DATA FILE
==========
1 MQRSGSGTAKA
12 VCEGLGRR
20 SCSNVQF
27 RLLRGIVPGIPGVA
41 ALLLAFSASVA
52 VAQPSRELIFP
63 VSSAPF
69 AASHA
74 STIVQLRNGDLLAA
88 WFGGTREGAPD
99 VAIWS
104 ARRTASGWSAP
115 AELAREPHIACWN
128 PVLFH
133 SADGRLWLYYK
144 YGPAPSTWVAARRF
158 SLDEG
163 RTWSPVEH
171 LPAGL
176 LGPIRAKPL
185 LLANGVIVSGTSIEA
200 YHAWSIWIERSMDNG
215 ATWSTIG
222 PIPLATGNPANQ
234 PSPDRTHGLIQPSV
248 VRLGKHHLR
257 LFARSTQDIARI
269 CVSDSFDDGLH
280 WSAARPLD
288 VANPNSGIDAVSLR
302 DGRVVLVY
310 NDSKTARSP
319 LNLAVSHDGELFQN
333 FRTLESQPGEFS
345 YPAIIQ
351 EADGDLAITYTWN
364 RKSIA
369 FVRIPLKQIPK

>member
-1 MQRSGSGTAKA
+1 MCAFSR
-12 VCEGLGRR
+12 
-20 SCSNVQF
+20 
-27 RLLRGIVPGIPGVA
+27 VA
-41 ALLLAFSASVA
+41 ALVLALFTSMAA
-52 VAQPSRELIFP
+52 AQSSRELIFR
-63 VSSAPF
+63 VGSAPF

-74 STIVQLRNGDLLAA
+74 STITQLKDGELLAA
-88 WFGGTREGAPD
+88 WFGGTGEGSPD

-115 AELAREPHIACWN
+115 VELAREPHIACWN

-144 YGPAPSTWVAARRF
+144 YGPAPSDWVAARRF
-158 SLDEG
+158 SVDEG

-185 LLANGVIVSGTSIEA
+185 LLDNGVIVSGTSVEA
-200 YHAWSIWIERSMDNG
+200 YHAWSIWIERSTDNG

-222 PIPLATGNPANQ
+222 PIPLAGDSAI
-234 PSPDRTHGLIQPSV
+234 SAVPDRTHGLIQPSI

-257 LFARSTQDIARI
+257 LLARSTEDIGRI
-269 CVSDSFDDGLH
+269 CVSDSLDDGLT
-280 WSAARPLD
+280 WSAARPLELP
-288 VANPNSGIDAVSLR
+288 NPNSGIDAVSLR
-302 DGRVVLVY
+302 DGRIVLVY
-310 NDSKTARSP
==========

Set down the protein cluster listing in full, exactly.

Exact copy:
1 MQRSGSGTAKA
12 VCEGLGRR
20 SCSNVQF
27 RLLRGIVPGIPGVA
41 ALLLAFSASVA
52 VAQPSRELIFP
63 VSSAPF
69 AASHA
74 STIVQLRNGDLLAA
88 WFGGTREGAPD
99 VAIWS
104 ARRTASGWSAP
115 AELAREPHIACWN
128 PVLFH
133 SADGRLWLYYK
144 YGPAPSTWVAARRF
158 SLDEG
163 RTWSPVEH
171 LPAGL
176 LGPIRAKPL
185 LLANGVIVSGTSIEA
200 YHAWSIWIERSMDNG
215 ATWSTIG
222 PIPLATGNPANQ
234 PSPDRTHGLIQPSV
248 VRLGKHHLR
257 LFARSTQDIARI
269 CVSDSFDDGLH
280 WSAARPLD
288 VANPNSGIDAVSLR
302 DGRVVLVY
310 NDSKTARSP
319 LNLAVSHDGELFQN
333 FRTLESQPGEFS
345 YPAIIQ
351 EADGDLAITYTWN
364 RKSIA
369 FVRIPLKQIPK

>member
-1 MQRSGSGTAKA
+1 MCAFSR
-12 VCEGLGRR
+12 
-20 SCSNVQF
+20 
-27 RLLRGIVPGIPGVA
+27 VA
-41 ALLLAFSASVA
+41 ALVLALFTSMAA
-52 VAQPSRELIFP
+52 AQSSRELIFR
-63 VSSAPF
+63 VGSAPF

-74 STIVQLRNGDLLAA
+74 STITQLKDGELLAA
-88 WFGGTREGAPD
+88 WFGGTGEGSPD

-115 AELAREPHIACWN
+115 VELAREPHIACWN

-144 YGPAPSTWVAARRF
+144 YGPAPSDWVAARRF
-158 SLDEG
+158 SVDEG

-185 LLANGVIVSGTSIEA
+185 LLDNGVIVSGTSVEA
-200 YHAWSIWIERSMDNG
+200 YHAWSIWIERSTDNG

-222 PIPLATGNPANQ
+222 PIPLAGDSAI
-234 PSPDRTHGLIQPSV
+234 SAVPDRTHGLIQPSI

-257 LFARSTQDIARI
+257 LLARSTEDIGRI
-269 CVSDSFDDGLH
+269 CVSDSLDDGLT
-280 WSAARPLD
+280 WSAARPLELP
-288 VANPNSGIDAVSLR
+288 NPNSGIDAVSLR
-302 DGRVVLVY
+302 DGRIVLVY
-310 NDSKTARSP